When we were pinching pennies for our $5/day food project, we got into the habit of making big batches of peanut butter & banana baked oatmeal. It keeps us from eating cereal for breakfast day after day. It’s quick & easy to throw together a big batch of baked oatmeal. You simply warm a piece up in the morning or even grab it on your way out the door to eat at your desk. Levi missed the bus the other day, and while Jess drove him to school he was able to eat a homemade, healthy breakfast in the car. It just works for us.
When fall rolled around, I decided we needed to add a new flavor to our repertoire and came up with pumpkin chocolate chip baked oatmeal. Since we are eating this stuff so often, I decided I needed another new recipe to work into the rotation. I must have holiday foods on the brain, because gingerbread seemed perfect.
As always, this is sweetened just enough to be flavorful. It’s breakfast, not dessert. I packed it with the flavors of ginger (ground, fresh, and crystallized!) and molasses. If you’re feeding little kids who find ginger spicy, omit the fresh and crystallized ginger. They could have a dollop of vanilla yogurt or whipped cream on top.
Gingerbread Baked Oatmeal
⅓ cup dark brown sugar
1/2 cup full flavor/dark molasses
¼ cup butter, melted
1 cup unsweetened applesauce
1 tablespoon grated fresh ginger
2 teaspoons ground ginger
1 1/2 teaspoons ground cinnamon
1/2 teaspoon ground cloves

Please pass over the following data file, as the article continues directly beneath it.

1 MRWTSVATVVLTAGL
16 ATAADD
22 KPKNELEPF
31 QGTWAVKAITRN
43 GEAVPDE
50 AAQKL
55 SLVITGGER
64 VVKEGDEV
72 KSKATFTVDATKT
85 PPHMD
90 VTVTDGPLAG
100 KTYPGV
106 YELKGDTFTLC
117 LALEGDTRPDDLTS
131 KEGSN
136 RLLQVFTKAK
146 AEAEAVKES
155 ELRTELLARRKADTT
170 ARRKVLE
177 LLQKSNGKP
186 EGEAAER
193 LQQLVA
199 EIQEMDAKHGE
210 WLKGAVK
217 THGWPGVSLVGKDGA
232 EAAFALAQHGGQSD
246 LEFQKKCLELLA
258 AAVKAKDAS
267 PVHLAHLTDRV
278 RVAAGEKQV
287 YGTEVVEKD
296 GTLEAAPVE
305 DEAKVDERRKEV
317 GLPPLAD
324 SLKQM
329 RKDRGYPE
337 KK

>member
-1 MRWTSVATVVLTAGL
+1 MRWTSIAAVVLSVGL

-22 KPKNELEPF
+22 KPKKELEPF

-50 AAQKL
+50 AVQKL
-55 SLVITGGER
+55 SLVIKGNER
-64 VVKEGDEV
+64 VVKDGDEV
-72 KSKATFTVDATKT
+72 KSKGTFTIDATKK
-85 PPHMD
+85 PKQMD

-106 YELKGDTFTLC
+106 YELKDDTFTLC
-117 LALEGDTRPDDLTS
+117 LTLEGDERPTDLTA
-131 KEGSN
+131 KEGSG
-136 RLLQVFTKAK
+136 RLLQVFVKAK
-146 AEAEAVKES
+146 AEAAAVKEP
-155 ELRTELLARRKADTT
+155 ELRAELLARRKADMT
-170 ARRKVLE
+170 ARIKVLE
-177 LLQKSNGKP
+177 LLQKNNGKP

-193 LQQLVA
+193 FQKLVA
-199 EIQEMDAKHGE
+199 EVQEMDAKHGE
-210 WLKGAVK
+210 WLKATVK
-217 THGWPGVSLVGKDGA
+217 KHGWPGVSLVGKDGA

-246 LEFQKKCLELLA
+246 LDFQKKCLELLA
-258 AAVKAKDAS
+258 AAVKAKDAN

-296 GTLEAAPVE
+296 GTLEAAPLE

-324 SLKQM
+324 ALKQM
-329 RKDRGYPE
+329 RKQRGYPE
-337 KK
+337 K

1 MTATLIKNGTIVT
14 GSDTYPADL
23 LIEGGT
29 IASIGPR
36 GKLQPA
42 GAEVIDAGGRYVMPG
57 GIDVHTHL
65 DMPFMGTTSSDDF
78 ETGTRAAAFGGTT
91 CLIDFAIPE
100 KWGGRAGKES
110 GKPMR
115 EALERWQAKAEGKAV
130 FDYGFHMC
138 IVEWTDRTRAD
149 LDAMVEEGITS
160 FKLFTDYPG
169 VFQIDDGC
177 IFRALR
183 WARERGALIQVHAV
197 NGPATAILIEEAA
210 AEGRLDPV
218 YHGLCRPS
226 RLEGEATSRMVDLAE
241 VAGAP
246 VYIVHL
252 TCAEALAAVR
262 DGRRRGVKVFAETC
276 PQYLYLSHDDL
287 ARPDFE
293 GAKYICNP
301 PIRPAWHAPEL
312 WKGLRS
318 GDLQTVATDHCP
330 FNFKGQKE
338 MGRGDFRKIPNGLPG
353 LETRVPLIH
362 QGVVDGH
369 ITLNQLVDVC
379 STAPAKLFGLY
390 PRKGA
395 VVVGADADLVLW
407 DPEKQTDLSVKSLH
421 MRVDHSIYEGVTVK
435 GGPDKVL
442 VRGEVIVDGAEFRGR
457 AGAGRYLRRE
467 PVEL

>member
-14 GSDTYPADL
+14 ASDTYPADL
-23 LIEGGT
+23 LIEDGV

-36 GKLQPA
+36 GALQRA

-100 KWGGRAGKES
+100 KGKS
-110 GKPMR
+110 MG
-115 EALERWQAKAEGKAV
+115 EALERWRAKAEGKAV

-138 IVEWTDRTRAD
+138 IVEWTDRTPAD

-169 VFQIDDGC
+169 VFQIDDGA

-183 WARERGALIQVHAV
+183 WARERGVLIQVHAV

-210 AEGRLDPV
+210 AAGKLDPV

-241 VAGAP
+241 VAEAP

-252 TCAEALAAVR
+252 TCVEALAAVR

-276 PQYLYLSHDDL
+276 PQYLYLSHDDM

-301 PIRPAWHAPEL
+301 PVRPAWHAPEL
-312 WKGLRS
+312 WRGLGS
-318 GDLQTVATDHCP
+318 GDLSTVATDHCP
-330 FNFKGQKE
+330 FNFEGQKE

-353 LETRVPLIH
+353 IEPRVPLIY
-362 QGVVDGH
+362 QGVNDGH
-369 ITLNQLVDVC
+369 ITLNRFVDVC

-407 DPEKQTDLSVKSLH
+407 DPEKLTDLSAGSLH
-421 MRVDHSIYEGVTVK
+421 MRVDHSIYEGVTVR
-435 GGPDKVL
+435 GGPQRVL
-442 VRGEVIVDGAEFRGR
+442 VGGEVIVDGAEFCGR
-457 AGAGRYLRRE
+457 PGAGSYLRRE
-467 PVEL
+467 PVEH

1/2 teaspoon ground nutmeg
2 teaspoons baking powder
1/4 teaspoon salt
4 cups oatmeal
½ cup flax meal
3 cups milk (soy, nut, or dairy)
⅓ cup chopped crystallized ginger (about 2 ounces)
Preheat oven to 375° F and butter a 9X13″ baking dish.
In a large bowl, whisk together sugar, molasses, melted butter, eggs, applesauce, grated ginger, spices, baking soda, and salt. Add oats, flax meal, and milk. Stir to combine. Pour into prepared baking dish and sprinkle the crystallized ginger over the top evenly.
Bake for 35-40 minutes, until set.
Makes 12 servings.
I used a molasses marked “full flavor”. This is a second molasses. It’s dark, but not as dark as blackstrap. Molasses grades are first molasses, second molasses, and blackstrap molasses. Molasses is the byproduct of making cane sugar. The sugar cane is boiled to extract the sugar crystals. The numbers in the molasses grades refer to how many times it was boiled. First molasses has the highest sugar content and the mildest flavor, while blackstrap has had the most sugar extracted, leaving behind the most concentrated flavor and minerals. Even this second molasses contributes some calcium, iron, and magnesium to your breakfast.